Evida's Israeli battery will power European electric cars

Evida's lithium-iron-phosphate battery packs can be recharged from an ordinary 220 volt outlet.

Evida Power Inc., a US company that operates from Israel to develop lithium-iron-phosphate battery packs for electric vehicles, has signed a $250 million contract with French-German electric vehicle manufacturer Mia Electric to provide 50,000 8-kw/h battery packs for three new vehicle models through 2016. Deliveries of Mia's town cars will begin in June.

Evida CEO Asher Bennett told "Globes" that the contract was signed after several months of negotiations. The company disclosed the deal at the Geneva International Motor Show, where Mia Electric unveiled its electric cars.

Evida has developed a lithium-iron-phosphate battery pack at its Jerusalem R&D center. The battery packs will be manufactured in China. Bennett says that, given the lack of suitable infrastructure for recharging electric vehicles in Europe, the company's battery packs were adapted for Mia Electric's needs by making them rechargeable via an ordinary electrical outlet. This is in contrast to the recharging infrastructure of Better Place LLC, which is being deployed in Israel.

Evida's battery packs will give Mia Electric's town car and utility vehicle a range of 80-90 kilometers. The battery packs can be fully recharged in less than three hours when connected to a standard 220V power supply.

Evida has 20 employees in Jerusalem and 200 at its Chinese factory. Registered in California, the company has offices in the UK and France. The Mia Electric contract is the company's first big deal. Bennett says that, since the company was founded, it has signed several "negligible" contracts, in comparison with the new deal, each amounting to a few million dollars.

"In this industry, it takes a long time until a deal is ready for signing," says Bennett. "As a young company, just two years old, this is a handsome achievement, which can be explained by the fact that there are few companies in the world capable of offering the solutions that we develop and market."

Bennett added, "We identified the global rise of the electric car expected in the coming years and we focused our efforts on an attempt to offer good mobility for vehicles, without an extensive deployment of organized recharging infrastructures and at a very high battery price. We're trying to provide a cheaper, more usable battery."

"Development and production of the battery, which is usually the expensive part that constitutes the core of the car, was the easy part of the story," says Bennett.

"The hard work came later, when we adapted the battery to the car and had to fully integrate the battery and all the car's systems, and verify that they responded properly and precisely, even as we were constantly exposed to close inspection by Mia Electric. Some of the inspection was at the company's factory in China in an effort to improve the product and its reliability. They were very pleased by the result. It's a fact that we ultimately signed," concluded Bennett with a smile.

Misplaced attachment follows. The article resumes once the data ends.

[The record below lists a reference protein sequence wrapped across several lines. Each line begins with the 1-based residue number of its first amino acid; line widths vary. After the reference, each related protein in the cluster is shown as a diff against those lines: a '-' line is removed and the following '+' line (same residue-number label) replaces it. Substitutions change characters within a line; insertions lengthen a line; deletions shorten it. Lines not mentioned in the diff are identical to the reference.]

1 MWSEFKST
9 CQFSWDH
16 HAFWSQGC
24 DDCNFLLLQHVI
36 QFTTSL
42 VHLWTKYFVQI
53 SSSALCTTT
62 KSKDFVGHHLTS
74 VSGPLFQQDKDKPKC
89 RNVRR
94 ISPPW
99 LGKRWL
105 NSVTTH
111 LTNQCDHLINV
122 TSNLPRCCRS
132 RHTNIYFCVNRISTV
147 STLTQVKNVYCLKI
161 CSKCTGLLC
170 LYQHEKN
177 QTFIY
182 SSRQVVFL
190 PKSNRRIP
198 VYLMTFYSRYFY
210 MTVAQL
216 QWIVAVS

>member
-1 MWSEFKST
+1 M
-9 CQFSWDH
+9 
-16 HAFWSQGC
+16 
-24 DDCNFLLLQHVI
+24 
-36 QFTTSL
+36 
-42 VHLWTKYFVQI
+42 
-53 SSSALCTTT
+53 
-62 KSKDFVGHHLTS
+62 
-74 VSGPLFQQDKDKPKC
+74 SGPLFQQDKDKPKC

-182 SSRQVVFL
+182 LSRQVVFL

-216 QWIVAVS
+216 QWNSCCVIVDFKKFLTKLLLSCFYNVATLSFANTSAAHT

Private investors have invested $2 million in Evida. Half the money came from one of Israel's leading cleantech funds, Terra Venture Partners LP. Terra general partner Dr. Harold Wiener says, "This is an impressive achievement by Evida. The best way at this time to get rid of the dependence on oil is to switch to electric cars. The agreement with Mia Electric positions Evida at an excellent starting point to become a key company for the global electric car revolution."

Bennett, 42, is a veteran of an elite unit of the Israel Navy. He believes that the Mia contract will help Evida win a top place in the global electric car map. "I strongly believe in the future of the electric car, and it will be a smart means of transportation, far beyond its contribution to the environment. This entire industry is bubbling and on the rise, and there is still a lot to do in the field.

"Today's challenges are huge, such as developing batteries for trucks for carrying cargoes inside cities. All in all, there is little knowledge in this field in the world, and I am pleased that we were able to reach a key place in this industry after just two years of operations."

Bennett is optimistic, and believes that the Mia Electric contract is only the beginning. "This is our first contract on this scale, but in the coming year, we will have several more similar deals. I cannot elaborate at this time. What is clear is that we've grown to become one of the large companies in the industry, and if until now we were considered a very small company in terms of business, it will be hard to call us small from now on."

Better Place, which is due to deploy its electric car in Israel, is familiar with Evida. Bennett declined to elaborate on Evida's links with Better Place, although he did not hesitate to heap praise on its ambition and innovation. "Better Place will ultimately use another company's batteries, but it is familiar with our product, and I highly esteem the company. It's an amazing company that is driving the entire electric car industry forward, and it will go far."

Published by Globes [online], Israel business news - www.globes-online.com - on March 2, 2011

© Copyright of Globes Publisher Itonut (1983) Ltd. 2011

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